19 April 2024

Are you all on the same page?

Business
| The European |

In these testing times, business leaders need the courage to listen to their team and affect positive change, says Peter Komornik of Slido

As businesses across Europe face some of the harshest economic conditions of the past decade, with organisations facing lay-offs, redundancies and budget cuts, it’s never been more important for leaders to communicate openly with their staff and foster an environment where their voices can be heard.

Staff at many organisations today have the option to communicate with other employees and leaders directly through internal communication platforms, interact in virtual meetings, or even respond on social media channels. And this means that modern business leaders should listen to their employees if they want to keep them engaged and understand the realities of what’s going on in their business.

But there are still too many leaders who avoid listening to feedback, and ignore the issues that arise in their organisations they don’t know how to deal with. A 2020 study by The O.C. Tanner Institute found that two thirds of UK companies don’t take employee feedback on board. This head-in-the-sand approach can mean avoiding awkward conversations in the short-term, but only by investing in solutions and techniques for actively listening to employees can a business deepen its sense of transparency and trust within its organisation. In 2023 – with cost- of-living pressures and economic challenges across the globe – it will be increasingly untenable to try to “avoid” employee feedback, cultural issues or other expressions of discontent without damaging the trust and long-term health of their organisations.

This year, more leaders need to build trust and loyalty among their teams by listening closely to what they have to say and embracing what might at times be difficult conversations to galvanise positive action. While this takes courage, it will create a more open organisation where morale is improved, trust is maintained or restored, and ultimately, talented and valued staff are retained.

“Too many leaders still avoid listening to feedback”

The tools of the trade

Listening successfully depends on having a secure and reliable mechanism for getting regular feedback from people across the organisation, many of whom are likely to be working remotely as well. It also requires a mindset of psychological safety, so that people feel comfortable to express their views without incurring any punishment as a result.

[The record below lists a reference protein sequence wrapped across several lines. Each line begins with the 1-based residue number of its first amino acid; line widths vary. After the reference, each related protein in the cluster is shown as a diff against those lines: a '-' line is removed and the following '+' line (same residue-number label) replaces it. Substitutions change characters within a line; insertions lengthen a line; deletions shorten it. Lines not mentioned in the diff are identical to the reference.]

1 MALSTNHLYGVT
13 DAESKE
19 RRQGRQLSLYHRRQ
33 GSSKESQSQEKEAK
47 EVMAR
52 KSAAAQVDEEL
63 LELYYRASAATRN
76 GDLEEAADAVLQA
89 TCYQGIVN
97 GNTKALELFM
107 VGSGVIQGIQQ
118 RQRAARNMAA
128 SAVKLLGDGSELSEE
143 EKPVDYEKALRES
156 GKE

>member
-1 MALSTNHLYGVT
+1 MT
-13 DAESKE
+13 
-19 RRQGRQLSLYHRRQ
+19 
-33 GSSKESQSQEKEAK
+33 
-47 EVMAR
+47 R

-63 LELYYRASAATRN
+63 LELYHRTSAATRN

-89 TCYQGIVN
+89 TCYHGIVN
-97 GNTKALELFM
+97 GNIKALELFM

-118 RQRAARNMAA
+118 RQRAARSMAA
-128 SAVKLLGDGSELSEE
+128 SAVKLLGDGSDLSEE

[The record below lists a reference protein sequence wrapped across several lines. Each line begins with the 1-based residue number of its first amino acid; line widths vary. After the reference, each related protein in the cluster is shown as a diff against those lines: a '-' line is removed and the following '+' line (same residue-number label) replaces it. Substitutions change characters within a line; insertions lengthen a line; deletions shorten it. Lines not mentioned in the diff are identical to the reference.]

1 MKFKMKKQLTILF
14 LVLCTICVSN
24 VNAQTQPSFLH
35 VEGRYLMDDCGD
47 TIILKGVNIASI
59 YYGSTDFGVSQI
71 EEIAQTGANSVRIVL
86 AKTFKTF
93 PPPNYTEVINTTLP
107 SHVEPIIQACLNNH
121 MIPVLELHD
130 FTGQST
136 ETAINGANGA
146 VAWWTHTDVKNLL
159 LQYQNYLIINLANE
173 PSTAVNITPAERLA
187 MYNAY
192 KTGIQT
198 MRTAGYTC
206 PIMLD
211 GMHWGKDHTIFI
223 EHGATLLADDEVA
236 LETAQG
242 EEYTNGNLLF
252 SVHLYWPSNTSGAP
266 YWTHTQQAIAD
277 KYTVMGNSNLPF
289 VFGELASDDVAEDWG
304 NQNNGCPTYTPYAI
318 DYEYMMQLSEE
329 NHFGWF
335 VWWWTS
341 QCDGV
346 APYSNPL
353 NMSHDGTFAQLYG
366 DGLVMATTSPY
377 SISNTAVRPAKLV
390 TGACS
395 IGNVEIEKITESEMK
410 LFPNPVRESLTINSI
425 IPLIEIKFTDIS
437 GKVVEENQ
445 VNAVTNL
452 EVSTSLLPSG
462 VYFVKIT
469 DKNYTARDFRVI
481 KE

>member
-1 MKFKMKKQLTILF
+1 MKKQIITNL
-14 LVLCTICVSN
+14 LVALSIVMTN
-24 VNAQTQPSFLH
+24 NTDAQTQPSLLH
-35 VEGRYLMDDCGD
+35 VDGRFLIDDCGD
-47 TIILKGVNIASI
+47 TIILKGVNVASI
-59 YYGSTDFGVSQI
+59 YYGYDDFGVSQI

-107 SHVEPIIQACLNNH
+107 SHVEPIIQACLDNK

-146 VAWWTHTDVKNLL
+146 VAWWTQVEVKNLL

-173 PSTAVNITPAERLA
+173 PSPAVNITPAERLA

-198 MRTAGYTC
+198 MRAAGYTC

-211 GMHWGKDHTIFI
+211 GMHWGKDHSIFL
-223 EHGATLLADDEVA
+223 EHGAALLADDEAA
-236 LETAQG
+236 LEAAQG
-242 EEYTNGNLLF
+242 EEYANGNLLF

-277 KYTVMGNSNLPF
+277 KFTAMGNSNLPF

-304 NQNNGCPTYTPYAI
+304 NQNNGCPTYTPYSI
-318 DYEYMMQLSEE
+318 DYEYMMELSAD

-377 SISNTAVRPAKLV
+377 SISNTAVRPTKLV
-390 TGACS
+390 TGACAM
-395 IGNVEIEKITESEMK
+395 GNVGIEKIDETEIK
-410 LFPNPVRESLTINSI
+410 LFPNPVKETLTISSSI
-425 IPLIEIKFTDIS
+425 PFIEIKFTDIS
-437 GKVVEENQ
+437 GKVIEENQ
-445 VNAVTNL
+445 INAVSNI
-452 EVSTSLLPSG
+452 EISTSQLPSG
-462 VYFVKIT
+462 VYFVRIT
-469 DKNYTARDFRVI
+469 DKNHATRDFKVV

Leaders need tools to make it easier to create space for conversation for people across the organisation whether they are joining online, from the office, or in a hybrid form. This can be done during all-hands meetings through anonymous Q&As and polls, or asynchronously by running regular pulse check surveys. Of course, these tools must also come with the highest standards of security and reliability, ensuring both leaders and employees have complete peace of mind about the confidentiality of the submitted insights.

By creating more channels for employees to express their views and provide feedback, business leaders benefit from getting a clearer view of the reality “on the ground”. They can identify what to fix and what to double-down on. This means that employees are invested in the journey the business is going on, business leaders understand what their employees really think, and everyone is on the same page.

A changing mindset

But it’s not enough to plug in some new tools or software and expect employees to feel empowered to speak up. Leaders need to ensure they’ve created and fostered a culture which encourages and rewards employees for opening up. Simply providing the tools won’t move the needle if staff don’t feel comfortable or safe sharing their views.

There are several areas that leaders should focus on to build an environment which encourages honesty. First and foremost, businesses must support individuals to build psychological skills, such as self- awareness and emotional regulation. They must also prioritise the factors that support mental health, such as team psychological safety. This is beneficial not only for speaking up about behaviours, but also for general wellbeing and performance.

Leaders should also lead by example – this is a powerful way to cultivate a healthy challenge culture. Employees in organisations where senior leaders are regarded as good role models for speaking up and listening well are more likely to share their thoughts themselves. To achieve this, businesses should provide behavioural-based training with exercises which give leaders the opportunity to test how they communicate in a controlled environment. This allows senior leaders and managers to explore and practise strategies for role-modelling speak up behaviours.

Businesses are facing more change, faster than ever before. Therefore, leaders must listen to their employees if they want to keep them engaged and ensure they’re invested in the future of their business. Ultimately, good information about employees can reach beyond what’s in the business’s interests, such as reducing turnover costs, increasing productivity, and improving mental wellbeing. It will revolutionise employee experiences at work, decreasing stress, improving supervisor relationships, and boost engagement.

ABOUT THE AUTHOR

Peter Komornik is co-founder and General Manager of leading interaction platform Slido.

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